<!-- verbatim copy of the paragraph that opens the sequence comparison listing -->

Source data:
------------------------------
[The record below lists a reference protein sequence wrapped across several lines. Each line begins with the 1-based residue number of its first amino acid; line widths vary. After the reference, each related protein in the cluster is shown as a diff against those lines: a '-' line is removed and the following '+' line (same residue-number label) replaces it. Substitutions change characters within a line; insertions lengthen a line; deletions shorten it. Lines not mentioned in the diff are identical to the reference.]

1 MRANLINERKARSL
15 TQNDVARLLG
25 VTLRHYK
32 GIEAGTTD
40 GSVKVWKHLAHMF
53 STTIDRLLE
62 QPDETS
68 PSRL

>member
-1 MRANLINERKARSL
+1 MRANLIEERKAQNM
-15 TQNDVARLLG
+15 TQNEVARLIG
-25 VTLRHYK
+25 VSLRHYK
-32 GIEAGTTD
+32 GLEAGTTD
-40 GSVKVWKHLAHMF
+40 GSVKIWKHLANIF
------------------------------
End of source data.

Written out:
[The record below lists a reference protein sequence wrapped across several lines. Each line begins with the 1-based residue number of its first amino acid; line widths vary. After the reference, each related protein in the cluster is shown as a diff against those lines: a '-' line is removed and the following '+' line (same residue-number label) replaces it. Substitutions change characters within a line; insertions lengthen a line; deletions shorten it. Lines not mentioned in the diff are identical to the reference.]